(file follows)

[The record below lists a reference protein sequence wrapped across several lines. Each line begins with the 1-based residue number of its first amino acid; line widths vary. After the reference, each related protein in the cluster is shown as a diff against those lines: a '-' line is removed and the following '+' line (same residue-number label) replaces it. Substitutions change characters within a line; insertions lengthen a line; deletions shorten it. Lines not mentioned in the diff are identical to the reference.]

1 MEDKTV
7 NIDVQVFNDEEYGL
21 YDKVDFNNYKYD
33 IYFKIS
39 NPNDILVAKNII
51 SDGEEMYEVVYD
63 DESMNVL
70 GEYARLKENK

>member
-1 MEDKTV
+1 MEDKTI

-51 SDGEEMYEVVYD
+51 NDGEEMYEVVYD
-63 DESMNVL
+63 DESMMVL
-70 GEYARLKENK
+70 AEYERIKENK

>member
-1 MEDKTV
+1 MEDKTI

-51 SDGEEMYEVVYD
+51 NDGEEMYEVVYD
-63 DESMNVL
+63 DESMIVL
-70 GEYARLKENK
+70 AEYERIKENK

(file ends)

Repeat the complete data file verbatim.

[The record below lists a reference protein sequence wrapped across several lines. Each line begins with the 1-based residue number of its first amino acid; line widths vary. After the reference, each related protein in the cluster is shown as a diff against those lines: a '-' line is removed and the following '+' line (same residue-number label) replaces it. Substitutions change characters within a line; insertions lengthen a line; deletions shorten it. Lines not mentioned in the diff are identical to the reference.]

1 MEDKTV
7 NIDVQVFNDEEYGL
21 YDKVDFNNYKYD
33 IYFKIS
39 NPNDILVAKNII
51 SDGEEMYEVVYD
63 DESMNVL
70 GEYARLKENK

>member
-1 MEDKTV
+1 MEDKTI

-51 SDGEEMYEVVYD
+51 NDGEEMYEVVYD
-63 DESMNVL
+63 DESMMVL
-70 GEYARLKENK
+70 AEYERIKENK

>member
-1 MEDKTV
+1 MEDKTI

-51 SDGEEMYEVVYD
+51 NDGEEMYEVVYD
-63 DESMNVL
+63 DESMIVL
-70 GEYARLKENK
+70 AEYERIKENK